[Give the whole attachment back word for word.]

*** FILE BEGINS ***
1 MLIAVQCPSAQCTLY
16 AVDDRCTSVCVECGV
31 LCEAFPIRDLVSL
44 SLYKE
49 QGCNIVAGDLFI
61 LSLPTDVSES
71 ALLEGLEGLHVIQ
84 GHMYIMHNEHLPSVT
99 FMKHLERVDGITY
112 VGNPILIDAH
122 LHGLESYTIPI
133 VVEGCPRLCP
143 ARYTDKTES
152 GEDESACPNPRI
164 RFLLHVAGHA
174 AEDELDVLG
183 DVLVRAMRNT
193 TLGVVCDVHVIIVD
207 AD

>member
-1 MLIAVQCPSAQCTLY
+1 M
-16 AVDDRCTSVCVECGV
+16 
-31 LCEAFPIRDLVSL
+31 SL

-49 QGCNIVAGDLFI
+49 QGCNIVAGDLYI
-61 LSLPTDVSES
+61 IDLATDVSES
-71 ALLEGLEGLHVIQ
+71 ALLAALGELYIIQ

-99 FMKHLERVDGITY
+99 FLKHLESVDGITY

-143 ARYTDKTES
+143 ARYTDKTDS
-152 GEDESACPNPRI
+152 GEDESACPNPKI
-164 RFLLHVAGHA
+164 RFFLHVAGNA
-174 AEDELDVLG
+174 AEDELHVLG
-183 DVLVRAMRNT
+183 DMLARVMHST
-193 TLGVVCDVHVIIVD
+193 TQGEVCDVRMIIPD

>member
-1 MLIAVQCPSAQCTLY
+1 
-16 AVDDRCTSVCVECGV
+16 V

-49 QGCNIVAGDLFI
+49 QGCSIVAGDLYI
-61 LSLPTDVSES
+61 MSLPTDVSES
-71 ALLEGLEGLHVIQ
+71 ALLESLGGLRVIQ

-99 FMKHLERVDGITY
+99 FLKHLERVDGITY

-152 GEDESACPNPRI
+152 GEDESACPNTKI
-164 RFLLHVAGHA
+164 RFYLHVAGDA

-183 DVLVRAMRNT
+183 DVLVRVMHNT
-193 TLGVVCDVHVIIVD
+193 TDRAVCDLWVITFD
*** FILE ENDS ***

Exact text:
1 MLIAVQCPSAQCTLY
16 AVDDRCTSVCVECGV
31 LCEAFPIRDLVSL
44 SLYKE
49 QGCNIVAGDLFI
61 LSLPTDVSES
71 ALLEGLEGLHVIQ
84 GHMYIMHNEHLPSVT
99 FMKHLERVDGITY
112 VGNPILIDAH
122 LHGLESYTIPI
133 VVEGCPRLCP
143 ARYTDKTES
152 GEDESACPNPRI
164 RFLLHVAGHA
174 AEDELDVLG
183 DVLVRAMRNT
193 TLGVVCDVHVIIVD
207 AD

>member
-1 MLIAVQCPSAQCTLY
+1 M
-16 AVDDRCTSVCVECGV
+16 
-31 LCEAFPIRDLVSL
+31 SL

-49 QGCNIVAGDLFI
+49 QGCNIVAGDLYI
-61 LSLPTDVSES
+61 IDLATDVSES
-71 ALLEGLEGLHVIQ
+71 ALLAALGELYIIQ

-99 FMKHLERVDGITY
+99 FLKHLESVDGITY

-143 ARYTDKTES
+143 ARYTDKTDS
-152 GEDESACPNPRI
+152 GEDESACPNPKI
-164 RFLLHVAGHA
+164 RFFLHVAGNA
-174 AEDELDVLG
+174 AEDELHVLG
-183 DVLVRAMRNT
+183 DMLARVMHST
-193 TLGVVCDVHVIIVD
+193 TQGEVCDVRMIIPD

>member
-1 MLIAVQCPSAQCTLY
+1 
-16 AVDDRCTSVCVECGV
+16 V

-49 QGCNIVAGDLFI
+49 QGCSIVAGDLYI
-61 LSLPTDVSES
+61 MSLPTDVSES
-71 ALLEGLEGLHVIQ
+71 ALLESLGGLRVIQ

-99 FMKHLERVDGITY
+99 FLKHLERVDGITY

-152 GEDESACPNPRI
+152 GEDESACPNTKI
-164 RFLLHVAGHA
+164 RFYLHVAGDA

-183 DVLVRAMRNT
+183 DVLVRVMHNT
-193 TLGVVCDVHVIIVD
+193 TDRAVCDLWVITFD